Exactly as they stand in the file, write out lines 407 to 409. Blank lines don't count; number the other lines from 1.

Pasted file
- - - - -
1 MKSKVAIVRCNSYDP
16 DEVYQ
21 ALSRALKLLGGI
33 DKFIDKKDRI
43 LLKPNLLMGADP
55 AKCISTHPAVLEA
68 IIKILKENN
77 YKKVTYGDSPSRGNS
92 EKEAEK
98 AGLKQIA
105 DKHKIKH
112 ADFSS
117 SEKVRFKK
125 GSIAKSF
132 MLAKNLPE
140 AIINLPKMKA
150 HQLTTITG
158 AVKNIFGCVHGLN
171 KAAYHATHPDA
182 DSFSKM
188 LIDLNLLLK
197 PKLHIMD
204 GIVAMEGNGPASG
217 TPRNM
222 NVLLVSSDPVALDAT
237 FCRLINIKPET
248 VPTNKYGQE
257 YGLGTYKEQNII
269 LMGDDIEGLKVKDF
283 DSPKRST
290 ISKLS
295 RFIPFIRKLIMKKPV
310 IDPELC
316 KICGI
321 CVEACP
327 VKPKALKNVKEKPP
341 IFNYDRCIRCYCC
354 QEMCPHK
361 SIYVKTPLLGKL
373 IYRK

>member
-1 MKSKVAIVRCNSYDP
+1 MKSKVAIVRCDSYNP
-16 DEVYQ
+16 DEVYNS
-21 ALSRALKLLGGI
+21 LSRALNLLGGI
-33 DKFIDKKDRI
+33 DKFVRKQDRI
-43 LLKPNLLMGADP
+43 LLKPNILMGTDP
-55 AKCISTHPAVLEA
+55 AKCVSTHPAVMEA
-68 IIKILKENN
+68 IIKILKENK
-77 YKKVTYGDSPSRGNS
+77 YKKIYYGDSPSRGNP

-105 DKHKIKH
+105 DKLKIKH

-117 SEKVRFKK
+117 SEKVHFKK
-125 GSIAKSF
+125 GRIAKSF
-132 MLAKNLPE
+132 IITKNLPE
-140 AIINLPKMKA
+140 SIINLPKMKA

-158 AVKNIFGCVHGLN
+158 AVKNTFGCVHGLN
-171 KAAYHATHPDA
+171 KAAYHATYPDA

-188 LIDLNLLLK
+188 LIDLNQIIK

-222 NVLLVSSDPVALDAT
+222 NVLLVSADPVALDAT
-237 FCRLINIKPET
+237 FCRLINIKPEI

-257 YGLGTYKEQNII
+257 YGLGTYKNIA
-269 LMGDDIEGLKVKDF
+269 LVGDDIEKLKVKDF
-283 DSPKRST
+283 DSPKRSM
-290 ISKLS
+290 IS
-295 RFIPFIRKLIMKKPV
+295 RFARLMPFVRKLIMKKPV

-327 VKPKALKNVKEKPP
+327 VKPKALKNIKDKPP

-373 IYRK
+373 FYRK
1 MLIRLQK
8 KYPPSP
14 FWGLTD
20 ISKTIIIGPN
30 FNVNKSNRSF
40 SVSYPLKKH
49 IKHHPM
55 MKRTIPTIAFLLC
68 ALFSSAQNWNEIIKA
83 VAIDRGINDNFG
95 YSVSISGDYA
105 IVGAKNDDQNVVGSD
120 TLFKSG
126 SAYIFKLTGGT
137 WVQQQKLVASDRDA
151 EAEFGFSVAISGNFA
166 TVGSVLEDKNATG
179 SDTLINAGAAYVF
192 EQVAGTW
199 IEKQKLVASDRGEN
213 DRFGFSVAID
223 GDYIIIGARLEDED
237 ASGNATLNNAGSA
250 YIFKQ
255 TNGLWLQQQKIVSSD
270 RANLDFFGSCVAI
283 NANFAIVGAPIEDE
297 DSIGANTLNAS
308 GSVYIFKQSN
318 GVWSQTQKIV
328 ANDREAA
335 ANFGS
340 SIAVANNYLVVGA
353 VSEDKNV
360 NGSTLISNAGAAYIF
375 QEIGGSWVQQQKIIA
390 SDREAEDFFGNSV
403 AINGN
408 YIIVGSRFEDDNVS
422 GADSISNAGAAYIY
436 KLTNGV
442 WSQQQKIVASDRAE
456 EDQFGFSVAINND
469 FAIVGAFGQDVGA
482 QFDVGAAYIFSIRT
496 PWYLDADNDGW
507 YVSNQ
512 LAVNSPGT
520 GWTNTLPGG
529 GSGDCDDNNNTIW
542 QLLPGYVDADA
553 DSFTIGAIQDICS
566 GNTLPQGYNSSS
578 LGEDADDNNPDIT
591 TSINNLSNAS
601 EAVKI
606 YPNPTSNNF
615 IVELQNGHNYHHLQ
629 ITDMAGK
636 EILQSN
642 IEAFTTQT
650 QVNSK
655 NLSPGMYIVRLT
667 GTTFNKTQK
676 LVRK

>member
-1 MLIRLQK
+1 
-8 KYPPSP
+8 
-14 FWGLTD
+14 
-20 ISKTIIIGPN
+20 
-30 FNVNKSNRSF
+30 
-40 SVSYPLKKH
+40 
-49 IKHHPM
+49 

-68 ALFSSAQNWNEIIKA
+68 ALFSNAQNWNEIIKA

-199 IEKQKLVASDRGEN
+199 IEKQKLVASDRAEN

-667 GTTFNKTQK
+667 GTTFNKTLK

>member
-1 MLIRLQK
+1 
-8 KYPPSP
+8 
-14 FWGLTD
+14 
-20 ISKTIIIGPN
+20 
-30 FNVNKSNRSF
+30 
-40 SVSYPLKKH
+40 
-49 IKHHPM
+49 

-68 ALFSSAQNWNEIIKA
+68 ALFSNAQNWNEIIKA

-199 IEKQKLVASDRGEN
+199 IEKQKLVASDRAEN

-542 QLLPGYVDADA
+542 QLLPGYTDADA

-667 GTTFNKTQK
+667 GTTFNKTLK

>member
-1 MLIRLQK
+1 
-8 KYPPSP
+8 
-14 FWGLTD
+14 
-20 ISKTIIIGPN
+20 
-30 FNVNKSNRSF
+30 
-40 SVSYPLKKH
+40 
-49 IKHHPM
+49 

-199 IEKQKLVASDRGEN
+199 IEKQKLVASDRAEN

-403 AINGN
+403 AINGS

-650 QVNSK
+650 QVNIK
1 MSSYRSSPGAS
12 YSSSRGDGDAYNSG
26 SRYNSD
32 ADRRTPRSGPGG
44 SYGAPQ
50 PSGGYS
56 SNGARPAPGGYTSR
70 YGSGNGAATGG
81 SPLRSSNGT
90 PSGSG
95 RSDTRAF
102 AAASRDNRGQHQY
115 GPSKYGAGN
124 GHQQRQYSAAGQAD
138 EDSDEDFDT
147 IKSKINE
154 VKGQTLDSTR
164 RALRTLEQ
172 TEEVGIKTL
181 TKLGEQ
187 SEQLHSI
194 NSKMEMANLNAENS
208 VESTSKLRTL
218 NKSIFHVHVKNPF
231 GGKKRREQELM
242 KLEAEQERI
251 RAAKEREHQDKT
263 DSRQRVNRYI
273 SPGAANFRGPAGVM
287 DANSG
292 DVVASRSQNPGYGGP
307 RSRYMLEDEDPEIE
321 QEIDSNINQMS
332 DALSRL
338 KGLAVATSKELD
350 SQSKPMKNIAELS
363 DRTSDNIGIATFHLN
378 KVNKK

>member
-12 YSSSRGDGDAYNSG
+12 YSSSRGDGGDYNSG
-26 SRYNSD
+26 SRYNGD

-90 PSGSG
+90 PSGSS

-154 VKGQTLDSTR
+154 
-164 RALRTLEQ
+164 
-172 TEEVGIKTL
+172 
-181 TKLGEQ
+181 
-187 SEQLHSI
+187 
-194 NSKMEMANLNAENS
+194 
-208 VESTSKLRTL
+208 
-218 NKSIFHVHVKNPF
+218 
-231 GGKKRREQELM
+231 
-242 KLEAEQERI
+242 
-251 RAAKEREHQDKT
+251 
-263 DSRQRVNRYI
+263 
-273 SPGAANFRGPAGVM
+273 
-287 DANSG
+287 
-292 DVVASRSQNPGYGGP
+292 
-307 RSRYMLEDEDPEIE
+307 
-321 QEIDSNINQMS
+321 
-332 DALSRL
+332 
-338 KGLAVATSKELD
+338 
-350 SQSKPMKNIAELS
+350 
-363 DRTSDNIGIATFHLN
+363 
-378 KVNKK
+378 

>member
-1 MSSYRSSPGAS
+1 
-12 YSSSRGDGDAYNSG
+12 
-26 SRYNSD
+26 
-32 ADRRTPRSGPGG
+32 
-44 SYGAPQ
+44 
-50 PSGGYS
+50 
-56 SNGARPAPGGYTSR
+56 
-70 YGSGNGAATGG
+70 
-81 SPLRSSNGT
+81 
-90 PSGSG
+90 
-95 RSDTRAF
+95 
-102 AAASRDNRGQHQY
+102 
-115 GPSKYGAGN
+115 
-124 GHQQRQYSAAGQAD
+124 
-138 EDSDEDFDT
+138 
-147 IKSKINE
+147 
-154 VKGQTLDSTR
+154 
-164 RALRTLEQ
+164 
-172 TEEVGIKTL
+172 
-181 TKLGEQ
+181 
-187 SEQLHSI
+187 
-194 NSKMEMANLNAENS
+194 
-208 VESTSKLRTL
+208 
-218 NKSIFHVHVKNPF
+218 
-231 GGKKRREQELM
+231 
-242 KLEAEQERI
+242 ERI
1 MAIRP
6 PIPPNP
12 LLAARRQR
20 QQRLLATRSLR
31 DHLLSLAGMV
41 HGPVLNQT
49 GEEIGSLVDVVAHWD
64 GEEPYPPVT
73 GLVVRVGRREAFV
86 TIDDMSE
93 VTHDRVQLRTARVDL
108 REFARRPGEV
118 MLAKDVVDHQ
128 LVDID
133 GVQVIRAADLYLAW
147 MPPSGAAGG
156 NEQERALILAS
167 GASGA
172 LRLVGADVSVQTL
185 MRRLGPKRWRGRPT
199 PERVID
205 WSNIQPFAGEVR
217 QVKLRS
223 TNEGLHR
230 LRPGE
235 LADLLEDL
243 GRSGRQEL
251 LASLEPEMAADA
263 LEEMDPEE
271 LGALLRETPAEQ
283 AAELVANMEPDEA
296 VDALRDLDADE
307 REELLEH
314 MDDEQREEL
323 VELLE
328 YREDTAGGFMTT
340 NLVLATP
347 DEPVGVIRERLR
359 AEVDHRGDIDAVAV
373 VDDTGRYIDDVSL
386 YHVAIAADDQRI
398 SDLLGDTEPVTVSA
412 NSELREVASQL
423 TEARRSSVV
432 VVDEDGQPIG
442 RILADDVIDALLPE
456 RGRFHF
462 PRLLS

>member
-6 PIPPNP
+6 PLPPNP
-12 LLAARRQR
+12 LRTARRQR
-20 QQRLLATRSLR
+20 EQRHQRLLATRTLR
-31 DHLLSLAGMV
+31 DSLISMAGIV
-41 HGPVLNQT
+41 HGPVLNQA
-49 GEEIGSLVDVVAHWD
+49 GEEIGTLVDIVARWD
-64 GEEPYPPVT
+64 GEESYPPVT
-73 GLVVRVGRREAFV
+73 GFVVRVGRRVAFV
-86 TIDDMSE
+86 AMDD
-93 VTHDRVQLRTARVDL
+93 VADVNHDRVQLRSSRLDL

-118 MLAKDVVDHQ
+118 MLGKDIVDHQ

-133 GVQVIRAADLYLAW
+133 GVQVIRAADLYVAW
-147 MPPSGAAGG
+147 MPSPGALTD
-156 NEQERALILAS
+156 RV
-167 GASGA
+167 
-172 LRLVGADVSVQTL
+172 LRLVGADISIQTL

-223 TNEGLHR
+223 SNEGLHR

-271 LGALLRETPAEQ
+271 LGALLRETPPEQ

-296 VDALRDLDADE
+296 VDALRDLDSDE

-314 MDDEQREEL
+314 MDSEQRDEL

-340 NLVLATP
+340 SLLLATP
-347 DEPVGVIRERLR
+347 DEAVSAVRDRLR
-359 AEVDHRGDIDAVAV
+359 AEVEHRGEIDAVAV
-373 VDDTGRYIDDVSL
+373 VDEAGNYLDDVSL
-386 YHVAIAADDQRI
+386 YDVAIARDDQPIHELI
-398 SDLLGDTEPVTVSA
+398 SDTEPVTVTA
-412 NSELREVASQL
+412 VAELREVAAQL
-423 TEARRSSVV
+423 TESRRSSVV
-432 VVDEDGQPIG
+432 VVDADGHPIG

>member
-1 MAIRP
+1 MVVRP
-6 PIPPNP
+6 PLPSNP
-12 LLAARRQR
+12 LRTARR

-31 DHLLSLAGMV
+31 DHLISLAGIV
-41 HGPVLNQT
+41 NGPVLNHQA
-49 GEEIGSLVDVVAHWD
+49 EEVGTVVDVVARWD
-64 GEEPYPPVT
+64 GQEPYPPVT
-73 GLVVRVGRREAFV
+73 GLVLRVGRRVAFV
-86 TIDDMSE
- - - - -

423 TEARRSSVV
432 VVDEDGQPIG
442 RILADDVIDALLPE